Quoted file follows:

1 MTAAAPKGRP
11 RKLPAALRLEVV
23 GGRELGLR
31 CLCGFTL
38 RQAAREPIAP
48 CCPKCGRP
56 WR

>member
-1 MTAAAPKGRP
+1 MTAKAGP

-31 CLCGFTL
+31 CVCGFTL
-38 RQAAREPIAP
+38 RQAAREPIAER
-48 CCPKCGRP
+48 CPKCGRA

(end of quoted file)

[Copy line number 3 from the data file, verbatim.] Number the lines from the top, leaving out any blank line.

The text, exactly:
23 GGRELGLR